What lasts? Really lasts? In a world where things are constantly changing, and where disaster seems to always be right around the corner, and where there is endless turnover in trends, and truths, and regimes, and borders, what really lasts? What do you think? Maybe nothing truly lasts. Maybe eventually everything is gobbled up by the inexorable woodchipper of time. Maybe everything is eventually lost. Maybe, but I don’t think so. And I don’t think Jesus thought so either. Jesus, I think, wants us to know that the things we typically think are going to last aren’t the things that are really going to last. Jesus doesn’t want us relying on the wrong things—things that eventually rust, or get eaten by moths, or get knocked down. He wants us to experience the things that really do last.
Take the Temple in Jerusalem. In Jesus’ day it was the center of religious, political, and economic power. That seems like a place that ought to last! And it was huge too. It covered 35 acres. A NYC block covers five acres. Imagine 7 city blocks, and it’s 14 stories tall at its highest point. That seems like something that should last, doesn’t it? And did I mention it was made entirely out of stone? There’s this one stone in the Western Wall that we think is the largest stone ever used in construction in human history. You might be able to squeeze that stone into our sanctuary if you took out a couple of walls, but the problem is that it’s so heavy that nobody alive today has any idea how to move it. That seems like something that should last! And by the time Jesus came along the Temple was already like 600 years old. Doesn’t that seem like something that’s just going to be there forever?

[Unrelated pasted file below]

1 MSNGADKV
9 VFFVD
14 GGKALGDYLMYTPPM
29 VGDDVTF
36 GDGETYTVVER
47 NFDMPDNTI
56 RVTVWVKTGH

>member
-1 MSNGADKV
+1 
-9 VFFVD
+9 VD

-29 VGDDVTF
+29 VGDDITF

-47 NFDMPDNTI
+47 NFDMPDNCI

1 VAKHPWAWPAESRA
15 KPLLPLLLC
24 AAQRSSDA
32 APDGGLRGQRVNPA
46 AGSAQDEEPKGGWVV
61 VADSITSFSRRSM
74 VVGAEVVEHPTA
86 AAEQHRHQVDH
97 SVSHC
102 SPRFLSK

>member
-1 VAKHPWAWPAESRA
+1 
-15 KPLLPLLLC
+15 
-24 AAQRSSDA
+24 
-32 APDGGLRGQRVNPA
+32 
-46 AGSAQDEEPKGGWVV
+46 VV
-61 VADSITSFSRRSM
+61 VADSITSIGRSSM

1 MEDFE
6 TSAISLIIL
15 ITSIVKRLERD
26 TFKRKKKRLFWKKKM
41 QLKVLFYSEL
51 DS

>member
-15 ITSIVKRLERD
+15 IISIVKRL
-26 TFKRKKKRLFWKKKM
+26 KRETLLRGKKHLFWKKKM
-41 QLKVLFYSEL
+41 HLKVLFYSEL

But while everyone else is admiring the architecture and the stonework and the views, Jesus reminds them that even this Temple—this ancient, stone seat of power and the center of their world—will not last forever. And he was tragically proved right. About four decades later the unthinkable happened—the Temple was utterly destroyed by a Roman army during the sack of Jerusalem.